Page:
We know that all students are more likely to learn and succeed in safe, supportive environments. Unfortunately, safety can be an issue for children and teens who are seen as different because of their sexual orientation or gender identity. From the earliest grades, students routinely use homophobic language, and verbal taunts often escalate to physical confrontations.

The effects of bullying, harassment, and discrimination are obvious to educators, administrators, and parents. Students who are subjected to frequent harassment do less well academically, and are much more likely to be truant or drop out of school, be depressed or suicidal, consume drugs or alcohol, or carry a weapon to school.

As an organization, we are committed to addressing the needs of gay, lesbian, bisexual, and transgendered students. That’s why we provide information and resources, such as the documentary Trans, for educators to create great schools for every student.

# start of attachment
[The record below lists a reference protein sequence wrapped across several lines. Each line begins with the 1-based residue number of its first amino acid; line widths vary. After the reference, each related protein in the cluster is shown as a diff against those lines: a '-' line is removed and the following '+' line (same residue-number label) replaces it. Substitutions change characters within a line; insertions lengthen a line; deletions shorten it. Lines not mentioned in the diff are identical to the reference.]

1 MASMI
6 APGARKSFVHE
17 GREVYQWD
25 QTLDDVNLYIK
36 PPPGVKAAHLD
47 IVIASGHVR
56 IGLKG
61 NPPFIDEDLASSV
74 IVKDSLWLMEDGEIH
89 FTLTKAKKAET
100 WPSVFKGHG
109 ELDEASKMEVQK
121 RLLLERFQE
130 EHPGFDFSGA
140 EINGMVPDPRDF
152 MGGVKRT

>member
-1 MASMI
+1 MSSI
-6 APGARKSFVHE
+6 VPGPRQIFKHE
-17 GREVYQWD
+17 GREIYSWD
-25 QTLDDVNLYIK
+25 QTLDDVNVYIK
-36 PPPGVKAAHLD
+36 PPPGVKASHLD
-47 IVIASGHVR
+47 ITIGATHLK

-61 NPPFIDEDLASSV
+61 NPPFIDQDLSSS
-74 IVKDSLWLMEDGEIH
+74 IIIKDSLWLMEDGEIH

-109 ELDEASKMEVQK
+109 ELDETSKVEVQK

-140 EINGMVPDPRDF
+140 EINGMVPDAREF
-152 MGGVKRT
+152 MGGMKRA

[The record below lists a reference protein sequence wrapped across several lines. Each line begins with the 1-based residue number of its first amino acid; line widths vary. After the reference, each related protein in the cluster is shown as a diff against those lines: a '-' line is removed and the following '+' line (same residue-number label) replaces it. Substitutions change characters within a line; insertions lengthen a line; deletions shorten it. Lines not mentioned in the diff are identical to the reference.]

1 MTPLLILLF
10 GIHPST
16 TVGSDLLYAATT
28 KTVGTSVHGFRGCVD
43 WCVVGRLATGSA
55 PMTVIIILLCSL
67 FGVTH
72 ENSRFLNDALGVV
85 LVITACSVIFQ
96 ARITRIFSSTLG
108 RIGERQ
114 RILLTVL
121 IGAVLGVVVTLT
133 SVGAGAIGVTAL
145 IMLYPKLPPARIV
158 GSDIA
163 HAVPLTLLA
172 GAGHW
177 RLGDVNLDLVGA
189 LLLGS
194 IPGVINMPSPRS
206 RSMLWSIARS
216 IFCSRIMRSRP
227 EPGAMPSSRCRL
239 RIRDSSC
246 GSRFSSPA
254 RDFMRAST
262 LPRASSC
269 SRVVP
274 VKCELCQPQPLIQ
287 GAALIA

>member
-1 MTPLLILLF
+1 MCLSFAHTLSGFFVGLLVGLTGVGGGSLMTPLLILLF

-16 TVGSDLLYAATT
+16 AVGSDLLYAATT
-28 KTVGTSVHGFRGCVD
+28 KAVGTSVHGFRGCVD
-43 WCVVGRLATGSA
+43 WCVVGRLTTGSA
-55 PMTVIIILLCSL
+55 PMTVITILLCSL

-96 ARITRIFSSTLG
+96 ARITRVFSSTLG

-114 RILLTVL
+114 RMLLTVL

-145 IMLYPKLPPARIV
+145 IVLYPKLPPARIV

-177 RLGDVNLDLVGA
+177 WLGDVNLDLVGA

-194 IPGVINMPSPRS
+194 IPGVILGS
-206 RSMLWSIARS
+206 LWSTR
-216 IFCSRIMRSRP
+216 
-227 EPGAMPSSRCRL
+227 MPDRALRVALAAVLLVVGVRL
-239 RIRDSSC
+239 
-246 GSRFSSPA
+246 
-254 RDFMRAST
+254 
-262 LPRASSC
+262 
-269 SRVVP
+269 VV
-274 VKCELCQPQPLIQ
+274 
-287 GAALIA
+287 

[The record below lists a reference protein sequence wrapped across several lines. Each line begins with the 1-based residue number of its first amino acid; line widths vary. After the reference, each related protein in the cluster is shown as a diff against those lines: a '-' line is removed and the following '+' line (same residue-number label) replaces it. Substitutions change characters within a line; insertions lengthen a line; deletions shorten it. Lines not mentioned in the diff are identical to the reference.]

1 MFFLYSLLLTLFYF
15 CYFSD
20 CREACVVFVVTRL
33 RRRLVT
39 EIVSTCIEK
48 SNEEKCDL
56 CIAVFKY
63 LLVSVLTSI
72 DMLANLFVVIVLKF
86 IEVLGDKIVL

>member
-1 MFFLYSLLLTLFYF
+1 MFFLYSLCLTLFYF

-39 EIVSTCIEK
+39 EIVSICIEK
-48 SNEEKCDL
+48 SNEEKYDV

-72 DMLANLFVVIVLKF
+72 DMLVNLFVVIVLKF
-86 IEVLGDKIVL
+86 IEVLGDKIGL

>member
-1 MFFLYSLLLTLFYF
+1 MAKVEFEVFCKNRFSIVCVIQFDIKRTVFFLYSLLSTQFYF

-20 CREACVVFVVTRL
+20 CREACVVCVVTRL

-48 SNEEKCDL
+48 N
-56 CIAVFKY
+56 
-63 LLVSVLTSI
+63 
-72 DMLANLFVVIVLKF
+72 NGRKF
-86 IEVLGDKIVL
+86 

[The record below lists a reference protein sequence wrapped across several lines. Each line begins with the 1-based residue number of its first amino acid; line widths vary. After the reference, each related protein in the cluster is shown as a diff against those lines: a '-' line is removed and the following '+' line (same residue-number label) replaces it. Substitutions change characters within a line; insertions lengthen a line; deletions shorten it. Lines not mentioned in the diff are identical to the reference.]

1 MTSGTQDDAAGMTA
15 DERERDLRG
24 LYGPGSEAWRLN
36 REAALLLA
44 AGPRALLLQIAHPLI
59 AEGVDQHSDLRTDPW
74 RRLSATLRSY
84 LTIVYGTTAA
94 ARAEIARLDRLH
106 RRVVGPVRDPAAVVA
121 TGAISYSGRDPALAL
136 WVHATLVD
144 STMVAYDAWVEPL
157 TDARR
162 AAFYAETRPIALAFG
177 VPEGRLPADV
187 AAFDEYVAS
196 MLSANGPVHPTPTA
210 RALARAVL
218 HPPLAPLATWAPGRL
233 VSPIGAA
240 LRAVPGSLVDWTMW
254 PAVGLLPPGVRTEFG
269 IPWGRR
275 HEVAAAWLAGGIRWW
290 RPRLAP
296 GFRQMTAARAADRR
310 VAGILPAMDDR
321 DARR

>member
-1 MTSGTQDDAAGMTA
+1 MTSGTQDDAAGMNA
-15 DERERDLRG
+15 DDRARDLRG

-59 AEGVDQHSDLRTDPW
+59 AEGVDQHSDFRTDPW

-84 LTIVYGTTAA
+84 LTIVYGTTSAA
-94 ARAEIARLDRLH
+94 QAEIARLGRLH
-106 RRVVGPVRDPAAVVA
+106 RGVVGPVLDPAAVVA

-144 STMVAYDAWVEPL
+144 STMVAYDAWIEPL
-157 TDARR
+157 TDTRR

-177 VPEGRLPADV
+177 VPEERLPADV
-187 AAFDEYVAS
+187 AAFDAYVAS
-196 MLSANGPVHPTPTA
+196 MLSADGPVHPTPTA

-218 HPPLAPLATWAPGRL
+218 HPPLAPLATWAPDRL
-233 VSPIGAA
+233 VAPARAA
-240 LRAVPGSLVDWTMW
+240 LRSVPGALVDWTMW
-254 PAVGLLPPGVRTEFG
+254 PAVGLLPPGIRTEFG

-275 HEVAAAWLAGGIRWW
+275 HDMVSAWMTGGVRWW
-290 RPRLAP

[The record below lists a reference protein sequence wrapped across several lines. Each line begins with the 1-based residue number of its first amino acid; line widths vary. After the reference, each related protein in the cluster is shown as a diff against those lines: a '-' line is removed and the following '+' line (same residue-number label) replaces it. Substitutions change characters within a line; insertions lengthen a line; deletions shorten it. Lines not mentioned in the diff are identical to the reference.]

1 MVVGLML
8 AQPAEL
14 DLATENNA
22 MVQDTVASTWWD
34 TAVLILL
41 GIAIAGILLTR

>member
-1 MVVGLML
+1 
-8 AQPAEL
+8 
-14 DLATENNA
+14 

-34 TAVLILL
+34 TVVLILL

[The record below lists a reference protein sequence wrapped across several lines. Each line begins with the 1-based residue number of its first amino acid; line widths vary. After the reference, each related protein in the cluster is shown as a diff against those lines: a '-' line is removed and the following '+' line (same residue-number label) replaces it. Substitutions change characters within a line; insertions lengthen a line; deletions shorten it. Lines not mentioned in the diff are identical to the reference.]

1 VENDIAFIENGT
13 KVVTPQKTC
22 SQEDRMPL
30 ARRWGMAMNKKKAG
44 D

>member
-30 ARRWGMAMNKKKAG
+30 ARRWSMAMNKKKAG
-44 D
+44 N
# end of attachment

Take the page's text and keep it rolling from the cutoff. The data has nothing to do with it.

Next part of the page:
Denver teacher offers her take on Won’t Back Down movie

Won’t Back Down is a work of fiction that looks to parent trigger laws as a strategy for school reform. I want to emphasize the word fiction for anyone who missed it the first time. Much has already been written about the film, for or against it. I will share what I know to be non-fiction, based on my 25 years of practice as an accomplished teacher. These things I know…

I am one of “those” kids. When speaking of kids living in poverty, many people refer to “those” kids. This is not a reason to feel sorry for them (or me) or to make excuses about why we cannot learn. But it is the first step in creating separation between people and factions.

In Lisa Delpit’s Other People’s Children, she suggests that as long as we consider “those” children as other people’s children and not “our” children, we will never provide all students the education that they need and deserve. Pronouns can mean a lot. I have been one of “those” kids and can speak from experience about what “we” need and what we don’t. But even those whose demographic data is different can help support our children. All of them.